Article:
Today in Norway: A roundup of the latest news on Wednesday

Find out what’s going on in Norway on Wednesday with the Local’s short roundup of important news.

Today in Norway: A roundup of the latest news on Wednesday
Oslo Opera House. Photo by Jonas Jacobsson on Unsplash

Norway expects 4.5 million Covid-19 vaccine doses this summer 

The Norwegian Institute of Public Health (NIPH) has dismissed fears that the vaccination program will still be ongoing through the autumn and winter.

The NIPH believes it will receive more than enough doses from vaccine manufacturers Pfizer and Moderna to offer everyone over 18 a vaccine by the end of July.

“We plan to receive 4.5 million doses of the Pfizer and Moderna vaccines in June, July and August. By the end of May, we will be receiving around 340,000 doses a week,” chief doctor at the NIPH Preben Aavitsland told news agency NTB. 

Read More: Norway officially axes AstraZeneca vaccine and changes vaccine strategy 

More than 1.5 million people have been vaccinated in Norway so far. 

Older and younger people struggle to distinguish between news and advertisements 

According to a survey by the Norwegian Media Authority, the oldest and youngest people in Norway have a hard time telling the difference between news, advertising, and public information. 

The media watchdog has recommended clear labelling of different types of content.

“The results show that it’s hard to orientate oneself amidst the flood of digital information and that it’s important to label and identify the different types of media clearly, Mari Vesland, director of the Norwegian Media Authority, said. 

More than 2,000 people participated in the survey aged between 16 and 102. 

Only one in three people aged between 16-24 and 60-79 could identify a reliable source in six news articles correctly. Only 18 percent of those aged over 80 were able to identify all the sources. 

Increase in births in the first quarter 

During the first three months of the year, 13,960 children were born in Norway, nearly 700 more than the same period last year, new figures from Statistics Norway show. 

Typically during health crises and times of financial uncertainty, such as the current coronavirus pandemic, birth rates tend to fall. 

If this trend continues, then the fertility rate in Norway may rise. 

In addition to the increase in births, the figures indicated a sharp fall in deaths. Compared to the same period last year, around 740 fewer people died. In total, 10,096 people died during the first quarter in Norway. 

Immigration is also lower than average but higher than in 2020. This may be partly because of strict entry restrictions, limiting entry into Norway to a very small group outside of residents and Norwegian citizens that have been in place since January. 

READ MORE: Travel: Norway extends Covid entry restrictions 

The population in Norway is now estimated to be 5,398,804, an increase of 26,449 on the year before. 

314 new Covid cases in Norway 

On Tuesday, 314 new coronavirus cases were registered in Norway, a decrease of 41 on the seven-day average. 

Cases tend to be lower following public holidays when less testing takes place. 

In Oslo, 72 new infections have been registered, six more than the seven-day average.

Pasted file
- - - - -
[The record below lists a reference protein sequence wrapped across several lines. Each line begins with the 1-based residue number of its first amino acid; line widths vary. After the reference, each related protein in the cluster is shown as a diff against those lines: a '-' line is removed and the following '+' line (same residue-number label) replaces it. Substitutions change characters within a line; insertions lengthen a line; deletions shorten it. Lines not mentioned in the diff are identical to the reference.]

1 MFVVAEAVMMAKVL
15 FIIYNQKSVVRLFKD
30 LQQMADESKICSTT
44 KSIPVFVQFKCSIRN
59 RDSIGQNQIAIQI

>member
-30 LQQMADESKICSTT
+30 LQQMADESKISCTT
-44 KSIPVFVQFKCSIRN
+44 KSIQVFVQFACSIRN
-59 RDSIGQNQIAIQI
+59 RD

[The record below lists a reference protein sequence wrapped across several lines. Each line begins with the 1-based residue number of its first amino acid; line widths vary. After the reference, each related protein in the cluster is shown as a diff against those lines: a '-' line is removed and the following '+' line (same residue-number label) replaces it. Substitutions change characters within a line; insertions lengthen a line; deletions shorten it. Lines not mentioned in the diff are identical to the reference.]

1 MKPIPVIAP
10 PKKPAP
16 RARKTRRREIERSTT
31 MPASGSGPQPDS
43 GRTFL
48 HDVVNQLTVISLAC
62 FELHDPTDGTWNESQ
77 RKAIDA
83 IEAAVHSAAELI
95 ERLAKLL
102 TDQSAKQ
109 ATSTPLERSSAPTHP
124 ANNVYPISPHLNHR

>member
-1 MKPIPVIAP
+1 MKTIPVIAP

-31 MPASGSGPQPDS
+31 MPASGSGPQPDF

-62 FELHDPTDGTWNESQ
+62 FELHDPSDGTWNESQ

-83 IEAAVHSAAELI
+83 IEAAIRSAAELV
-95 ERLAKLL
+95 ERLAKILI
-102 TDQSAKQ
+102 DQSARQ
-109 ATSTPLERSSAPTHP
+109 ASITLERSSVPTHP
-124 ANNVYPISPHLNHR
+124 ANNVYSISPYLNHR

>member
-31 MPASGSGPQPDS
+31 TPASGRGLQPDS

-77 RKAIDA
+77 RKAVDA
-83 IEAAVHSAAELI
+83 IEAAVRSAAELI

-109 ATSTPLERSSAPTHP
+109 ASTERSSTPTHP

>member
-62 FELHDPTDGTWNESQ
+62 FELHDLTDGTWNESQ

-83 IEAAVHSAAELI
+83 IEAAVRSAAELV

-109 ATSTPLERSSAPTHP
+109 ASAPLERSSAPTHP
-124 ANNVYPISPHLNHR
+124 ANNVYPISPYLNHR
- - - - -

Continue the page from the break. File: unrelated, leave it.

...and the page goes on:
The R-number or reproduction rate in Norway is currently 0.7. This means that the pandemic is receding in Norway as for every ten people that are infected, they will, on average, only infect another seven people.

Total number of cases in Norway
Total number of reported Coronavirus cases in Norway so far. Source: NIPH

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Public Health Agency recommends two Covid doses next year for elderly

Sweden's Public Health Agency is recommending that those above the age of 80 should receive two doses of a Covid-19 vaccine a year, once in the spring and once in the autumn, as it shifts towards a longer-term strategy for the virus.

Public Health Agency recommends two Covid doses next year for elderly

In a new recommendation, the agency said that those living in elderly care centres, and those above the age of 80 should from March 1st receive two vaccinations a year, with a six month gap between doses. 

“Elderly people develop a somewhat worse immune defence after vaccination and immunity wanes faster than among young and healthy people,” the agency said. “That means that elderly people have a greater need of booster doses than younger ones. The Swedish Public Health Agency considers, based on the current knowledge, that it will be important even going into the future to have booster doses for the elderly and people in risk groups.” 


People between the ages of 65 and 79 years old and young people with risk factors, such as obesity, diabetes, poor kidney function or high blood pressure, are recommended to take one additional dose per year.

The new vaccination recommendation, which will start to apply from March 1st next year, is only for 2023, Johanna Rubin, the investigator in the agency’s vaccination programme unit, explained. 

She said too much was still unclear about how long protection from vaccination lasted to institute a permanent programme.

“This recommendation applies to 2023. There is not really an abundance of data on how long protection lasts after a booster dose, of course, but this is what we can say for now,” she told the TT newswire. 

It was likely, however, that elderly people would end up being given an annual dose to protect them from any new variants, as has long been the case with influenza.